Gallery Hopping: Charles Avery Brings His Islanders’ Culture to Pilar Corrias

The exhibition focuses on the people who inhabit the artist's imaginary city of Onomatopoeia.

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Charles Avery at Pilar Corrias
Charles Avery, "The People and Things of Onomatopoeia, Part 2" (2017)
Charles Avery at Pilar Corrias
Charles Avery, "The People and Things of Onomatopoeia, Part 2" (2017)
Charles Avery at Pilar Corrias
Charles Avery, "The People and Things of Onomatopoeia, Part 2" (2017)
Charles Avery at Pilar Corrias
Charles Avery, "The People and Things of Onomatopoeia, Part 2" (2017)
Charles Avery at Pilar Corrias
Charles Avery, "The People and Things of Onomatopoeia, Part 2" (2017)
Charles Avery at Pilar Corrias
Charles Avery, "The People and Things of Onomatopoeia, Part 2" (2017)
Charles Avery at Pilar Corrias
Charles Avery, "The People and Things of Onomatopoeia, Part 2" (2017)
Charles Avery at Pilar Corrias
Charles Avery, "The People and Things of Onomatopoeia, Part 2" (2017)
Charles Avery at Pilar Corrias
Charles Avery, "The People and Things of Onomatopoeia, Part 2" (2017)

In his fourth solo outing at Pilar Corrias, titled “The People and Things of Onomatopoeia: Part 2,” artist Charles Avery expands on his ongoing 12-year project, The Islanders.

Since 2005, Avery has dedicated the entirety of his practice to The Islanders, described in the press release as “a fictional island with its own population, customs, cosmology, and architecture.” He realizes this “island” through myriad mediums, including large-scale drawings, sculptures, installations, texts, and moving image.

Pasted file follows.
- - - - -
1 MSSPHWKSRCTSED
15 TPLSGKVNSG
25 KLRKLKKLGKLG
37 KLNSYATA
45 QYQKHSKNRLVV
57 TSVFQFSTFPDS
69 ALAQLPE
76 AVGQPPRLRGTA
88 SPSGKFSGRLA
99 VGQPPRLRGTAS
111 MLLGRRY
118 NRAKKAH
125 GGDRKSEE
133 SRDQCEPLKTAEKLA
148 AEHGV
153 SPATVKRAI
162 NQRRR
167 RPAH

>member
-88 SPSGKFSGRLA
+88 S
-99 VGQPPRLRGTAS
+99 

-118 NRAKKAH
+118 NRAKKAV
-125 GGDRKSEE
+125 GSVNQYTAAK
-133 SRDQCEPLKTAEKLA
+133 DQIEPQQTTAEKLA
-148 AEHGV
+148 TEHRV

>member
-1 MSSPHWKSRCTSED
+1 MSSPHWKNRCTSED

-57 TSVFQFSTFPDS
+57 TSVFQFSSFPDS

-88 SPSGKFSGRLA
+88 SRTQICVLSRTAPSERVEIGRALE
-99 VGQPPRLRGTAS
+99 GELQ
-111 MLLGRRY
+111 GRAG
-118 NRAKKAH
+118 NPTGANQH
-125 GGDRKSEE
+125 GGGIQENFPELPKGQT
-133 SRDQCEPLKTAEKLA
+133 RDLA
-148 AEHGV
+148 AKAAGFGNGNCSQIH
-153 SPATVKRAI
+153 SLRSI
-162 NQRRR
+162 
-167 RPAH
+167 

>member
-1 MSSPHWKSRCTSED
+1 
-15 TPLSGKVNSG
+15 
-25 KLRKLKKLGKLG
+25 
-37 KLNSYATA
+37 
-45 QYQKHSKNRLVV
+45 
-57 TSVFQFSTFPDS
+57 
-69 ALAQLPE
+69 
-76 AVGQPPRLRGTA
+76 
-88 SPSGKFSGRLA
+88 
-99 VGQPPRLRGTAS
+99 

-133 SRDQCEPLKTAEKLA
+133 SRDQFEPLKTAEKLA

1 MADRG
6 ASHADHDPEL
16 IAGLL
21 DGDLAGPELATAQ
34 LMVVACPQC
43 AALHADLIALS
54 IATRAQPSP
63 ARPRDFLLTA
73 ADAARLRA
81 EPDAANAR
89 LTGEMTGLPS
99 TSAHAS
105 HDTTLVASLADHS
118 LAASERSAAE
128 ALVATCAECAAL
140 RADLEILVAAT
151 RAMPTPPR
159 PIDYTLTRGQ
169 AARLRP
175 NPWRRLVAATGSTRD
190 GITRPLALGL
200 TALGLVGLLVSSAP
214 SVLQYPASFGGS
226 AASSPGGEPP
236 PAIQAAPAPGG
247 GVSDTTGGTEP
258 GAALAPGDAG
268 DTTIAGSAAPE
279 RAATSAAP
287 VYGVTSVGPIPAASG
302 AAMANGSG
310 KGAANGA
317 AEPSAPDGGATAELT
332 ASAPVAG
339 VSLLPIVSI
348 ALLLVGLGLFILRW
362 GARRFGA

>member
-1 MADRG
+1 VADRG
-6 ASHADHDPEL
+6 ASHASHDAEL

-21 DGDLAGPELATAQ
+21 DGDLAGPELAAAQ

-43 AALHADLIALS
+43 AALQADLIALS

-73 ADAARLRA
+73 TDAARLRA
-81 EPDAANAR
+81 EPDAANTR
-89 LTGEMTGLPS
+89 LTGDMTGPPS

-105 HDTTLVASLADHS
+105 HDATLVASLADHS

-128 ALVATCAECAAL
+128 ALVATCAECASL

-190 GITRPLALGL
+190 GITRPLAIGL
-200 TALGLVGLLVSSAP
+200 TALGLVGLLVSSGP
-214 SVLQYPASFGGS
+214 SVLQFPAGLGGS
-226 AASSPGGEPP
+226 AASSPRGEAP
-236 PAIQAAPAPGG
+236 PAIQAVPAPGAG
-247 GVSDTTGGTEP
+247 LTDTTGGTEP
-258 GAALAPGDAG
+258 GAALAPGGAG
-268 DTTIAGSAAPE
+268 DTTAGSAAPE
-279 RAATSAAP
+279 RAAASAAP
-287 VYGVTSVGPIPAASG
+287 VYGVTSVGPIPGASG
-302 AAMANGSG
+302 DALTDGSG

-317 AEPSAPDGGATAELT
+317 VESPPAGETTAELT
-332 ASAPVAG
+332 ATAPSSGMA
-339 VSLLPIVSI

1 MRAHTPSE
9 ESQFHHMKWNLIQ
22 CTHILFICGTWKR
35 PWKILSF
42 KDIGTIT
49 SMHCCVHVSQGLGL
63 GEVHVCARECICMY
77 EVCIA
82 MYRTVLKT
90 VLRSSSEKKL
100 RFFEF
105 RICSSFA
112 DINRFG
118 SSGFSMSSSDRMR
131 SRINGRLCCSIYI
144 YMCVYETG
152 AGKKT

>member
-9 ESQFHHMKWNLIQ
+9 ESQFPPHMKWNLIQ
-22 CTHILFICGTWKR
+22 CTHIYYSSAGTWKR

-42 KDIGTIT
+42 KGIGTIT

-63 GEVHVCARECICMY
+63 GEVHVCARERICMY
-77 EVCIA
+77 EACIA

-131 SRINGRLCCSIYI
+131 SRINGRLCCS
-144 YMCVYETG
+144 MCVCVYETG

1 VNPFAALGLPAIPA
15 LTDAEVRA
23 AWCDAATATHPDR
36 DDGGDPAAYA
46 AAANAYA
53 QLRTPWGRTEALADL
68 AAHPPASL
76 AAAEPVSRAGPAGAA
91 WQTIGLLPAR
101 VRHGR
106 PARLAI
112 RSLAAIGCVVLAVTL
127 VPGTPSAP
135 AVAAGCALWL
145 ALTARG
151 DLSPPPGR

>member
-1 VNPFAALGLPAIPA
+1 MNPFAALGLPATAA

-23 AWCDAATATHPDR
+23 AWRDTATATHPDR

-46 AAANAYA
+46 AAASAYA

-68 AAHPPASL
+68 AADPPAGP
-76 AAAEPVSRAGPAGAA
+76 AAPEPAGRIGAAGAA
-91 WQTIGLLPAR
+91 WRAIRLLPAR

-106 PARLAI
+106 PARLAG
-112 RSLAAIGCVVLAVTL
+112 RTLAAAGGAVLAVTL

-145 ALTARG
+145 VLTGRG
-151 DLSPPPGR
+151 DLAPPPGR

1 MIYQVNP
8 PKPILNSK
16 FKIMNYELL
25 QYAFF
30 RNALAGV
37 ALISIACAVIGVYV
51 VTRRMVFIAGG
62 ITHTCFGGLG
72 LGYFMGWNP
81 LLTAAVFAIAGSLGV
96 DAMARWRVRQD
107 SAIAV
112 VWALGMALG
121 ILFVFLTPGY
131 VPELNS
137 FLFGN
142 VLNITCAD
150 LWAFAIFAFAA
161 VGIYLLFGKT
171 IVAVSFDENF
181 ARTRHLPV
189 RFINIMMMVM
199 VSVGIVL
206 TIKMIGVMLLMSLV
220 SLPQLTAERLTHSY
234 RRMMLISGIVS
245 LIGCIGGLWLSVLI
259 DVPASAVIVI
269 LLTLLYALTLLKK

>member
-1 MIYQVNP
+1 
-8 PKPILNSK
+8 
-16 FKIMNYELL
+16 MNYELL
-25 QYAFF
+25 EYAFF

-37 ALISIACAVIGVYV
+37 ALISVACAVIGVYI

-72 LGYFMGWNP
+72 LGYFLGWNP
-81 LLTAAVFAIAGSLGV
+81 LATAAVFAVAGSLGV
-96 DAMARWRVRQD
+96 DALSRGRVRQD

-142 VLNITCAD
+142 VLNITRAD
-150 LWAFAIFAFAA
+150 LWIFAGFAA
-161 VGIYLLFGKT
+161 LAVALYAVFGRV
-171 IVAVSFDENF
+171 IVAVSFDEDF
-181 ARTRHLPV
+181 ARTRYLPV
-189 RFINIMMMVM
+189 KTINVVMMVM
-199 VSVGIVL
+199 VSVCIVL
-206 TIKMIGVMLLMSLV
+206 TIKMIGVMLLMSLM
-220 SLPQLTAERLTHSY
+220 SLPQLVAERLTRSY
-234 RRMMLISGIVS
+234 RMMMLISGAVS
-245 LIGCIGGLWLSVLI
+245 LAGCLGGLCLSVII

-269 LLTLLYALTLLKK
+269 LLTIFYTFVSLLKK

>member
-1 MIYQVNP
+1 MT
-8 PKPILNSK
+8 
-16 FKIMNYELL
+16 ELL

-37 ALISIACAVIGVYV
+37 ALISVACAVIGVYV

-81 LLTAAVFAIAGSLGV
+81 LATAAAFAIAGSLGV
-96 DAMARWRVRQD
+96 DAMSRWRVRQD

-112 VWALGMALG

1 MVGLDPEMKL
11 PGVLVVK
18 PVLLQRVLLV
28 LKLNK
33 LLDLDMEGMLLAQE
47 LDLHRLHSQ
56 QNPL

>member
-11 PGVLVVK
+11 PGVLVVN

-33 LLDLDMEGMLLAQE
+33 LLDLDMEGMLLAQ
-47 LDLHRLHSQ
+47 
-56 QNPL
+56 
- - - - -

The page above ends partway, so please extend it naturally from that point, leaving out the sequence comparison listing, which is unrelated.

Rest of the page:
In this particular exhibition, Avery presents new drawings, portraits, furniture, jewelery, posters, and bibelots—all intended to provide a peek into The Islanders’ culture. Also on display is a drawing, described as a “huge vista,” of the zoo in Onomatopoeia, the island’s capital city.

In an accompanying text, Avery describes The Islanders’ belief system. “They’re a cosmopolitan bunch with widely ranging views, so this is a difficult question to answer,” he writes. “If there is a consensus, however, it is of a rational bent.”

“They prefer to argue the possibility of ultimate truth or otherwise through the medium of the many philosophical salons that occur in the warmth of the bars and clubs of Onomatopoeia … In the participation of the ‘Eternal Dialectic’—as these meetings are collectively known—they are avid, for they are much more interested in the texture of propositions than the proof, and in drinking.”

Such focus on the element and objects of The Islanders’ culture serves to further personify and bring to life Avery’s imaginary world and its people.

Charles Avery, “The People and Things of Onomatopoeia: Part 2” is on view at Pilar Corrias, London, through February 17, 2017.


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